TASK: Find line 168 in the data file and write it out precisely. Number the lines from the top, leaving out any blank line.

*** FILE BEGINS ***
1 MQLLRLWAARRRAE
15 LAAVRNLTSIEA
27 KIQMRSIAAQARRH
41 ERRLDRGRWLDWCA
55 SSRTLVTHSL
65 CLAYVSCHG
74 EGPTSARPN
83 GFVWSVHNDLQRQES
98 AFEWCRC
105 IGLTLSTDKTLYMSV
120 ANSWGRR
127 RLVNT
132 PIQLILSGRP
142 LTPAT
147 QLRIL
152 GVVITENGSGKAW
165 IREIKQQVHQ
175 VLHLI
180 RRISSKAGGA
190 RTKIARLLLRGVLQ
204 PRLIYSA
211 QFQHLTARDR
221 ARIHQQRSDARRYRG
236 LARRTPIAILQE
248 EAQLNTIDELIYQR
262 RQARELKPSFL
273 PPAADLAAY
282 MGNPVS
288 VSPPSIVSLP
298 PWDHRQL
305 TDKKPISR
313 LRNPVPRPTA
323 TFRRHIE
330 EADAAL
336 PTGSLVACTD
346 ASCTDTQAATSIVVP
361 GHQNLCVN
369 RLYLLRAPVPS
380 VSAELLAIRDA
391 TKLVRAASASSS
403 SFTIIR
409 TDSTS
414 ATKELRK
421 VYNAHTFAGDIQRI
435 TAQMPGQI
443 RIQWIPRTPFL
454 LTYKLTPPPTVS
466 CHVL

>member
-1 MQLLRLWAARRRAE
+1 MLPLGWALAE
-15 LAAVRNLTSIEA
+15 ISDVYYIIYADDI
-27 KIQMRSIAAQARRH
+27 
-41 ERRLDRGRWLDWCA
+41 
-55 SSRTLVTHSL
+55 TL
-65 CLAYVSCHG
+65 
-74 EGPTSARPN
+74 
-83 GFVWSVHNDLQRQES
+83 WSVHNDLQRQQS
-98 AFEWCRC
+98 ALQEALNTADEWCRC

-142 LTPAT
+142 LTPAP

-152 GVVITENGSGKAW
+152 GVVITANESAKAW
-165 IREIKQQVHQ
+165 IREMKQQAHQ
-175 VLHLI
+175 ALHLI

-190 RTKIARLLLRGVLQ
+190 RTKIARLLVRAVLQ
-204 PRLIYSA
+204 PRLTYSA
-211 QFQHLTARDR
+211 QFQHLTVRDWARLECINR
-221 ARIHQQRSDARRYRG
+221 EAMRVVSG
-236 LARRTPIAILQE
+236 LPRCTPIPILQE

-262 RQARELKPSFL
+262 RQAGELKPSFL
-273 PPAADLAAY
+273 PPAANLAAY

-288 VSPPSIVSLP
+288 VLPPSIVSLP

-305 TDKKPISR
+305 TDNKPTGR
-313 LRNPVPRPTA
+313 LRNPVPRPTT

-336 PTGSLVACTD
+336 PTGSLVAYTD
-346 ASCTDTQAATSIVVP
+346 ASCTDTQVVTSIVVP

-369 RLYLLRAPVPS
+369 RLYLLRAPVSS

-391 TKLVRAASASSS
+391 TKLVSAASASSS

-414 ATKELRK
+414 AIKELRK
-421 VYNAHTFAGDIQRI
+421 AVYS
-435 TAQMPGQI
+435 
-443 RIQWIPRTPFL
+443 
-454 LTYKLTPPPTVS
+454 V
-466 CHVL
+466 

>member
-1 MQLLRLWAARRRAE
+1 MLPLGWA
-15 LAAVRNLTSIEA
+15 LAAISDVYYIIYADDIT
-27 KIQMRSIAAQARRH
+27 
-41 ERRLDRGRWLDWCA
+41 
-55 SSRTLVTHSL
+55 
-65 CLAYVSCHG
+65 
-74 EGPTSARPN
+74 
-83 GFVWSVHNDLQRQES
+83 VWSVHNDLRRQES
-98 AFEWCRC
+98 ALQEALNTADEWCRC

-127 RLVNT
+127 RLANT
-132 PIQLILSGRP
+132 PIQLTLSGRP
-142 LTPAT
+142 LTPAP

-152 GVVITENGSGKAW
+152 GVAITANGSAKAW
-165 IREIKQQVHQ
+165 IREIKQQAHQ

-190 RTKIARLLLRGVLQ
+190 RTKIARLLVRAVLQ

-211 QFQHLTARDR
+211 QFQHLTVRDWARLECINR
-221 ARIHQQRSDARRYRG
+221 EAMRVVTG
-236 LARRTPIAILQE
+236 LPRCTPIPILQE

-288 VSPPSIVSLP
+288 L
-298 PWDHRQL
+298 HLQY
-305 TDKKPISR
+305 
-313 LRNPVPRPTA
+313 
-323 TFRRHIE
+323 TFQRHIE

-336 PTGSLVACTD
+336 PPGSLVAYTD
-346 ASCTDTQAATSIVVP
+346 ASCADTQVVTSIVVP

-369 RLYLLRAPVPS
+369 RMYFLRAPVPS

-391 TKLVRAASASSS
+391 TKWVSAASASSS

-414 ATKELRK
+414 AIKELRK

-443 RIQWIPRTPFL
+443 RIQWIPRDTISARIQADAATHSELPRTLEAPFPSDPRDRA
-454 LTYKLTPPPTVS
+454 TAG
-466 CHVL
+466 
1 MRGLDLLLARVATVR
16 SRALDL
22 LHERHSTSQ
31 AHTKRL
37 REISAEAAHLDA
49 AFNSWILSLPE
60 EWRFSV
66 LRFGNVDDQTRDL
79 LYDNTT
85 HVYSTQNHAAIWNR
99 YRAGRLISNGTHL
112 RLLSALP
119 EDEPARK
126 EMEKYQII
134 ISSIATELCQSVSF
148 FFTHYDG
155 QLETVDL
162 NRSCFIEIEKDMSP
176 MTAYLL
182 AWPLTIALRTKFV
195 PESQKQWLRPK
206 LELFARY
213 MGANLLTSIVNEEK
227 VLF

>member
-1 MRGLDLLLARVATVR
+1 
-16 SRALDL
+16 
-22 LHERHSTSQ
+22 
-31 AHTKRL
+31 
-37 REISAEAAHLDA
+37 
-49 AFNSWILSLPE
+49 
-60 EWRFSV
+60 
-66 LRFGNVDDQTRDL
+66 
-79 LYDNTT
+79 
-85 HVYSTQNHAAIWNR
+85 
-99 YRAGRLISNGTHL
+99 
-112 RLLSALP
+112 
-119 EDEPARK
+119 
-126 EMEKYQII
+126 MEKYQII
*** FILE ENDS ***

+369 RMYFLRAPVPS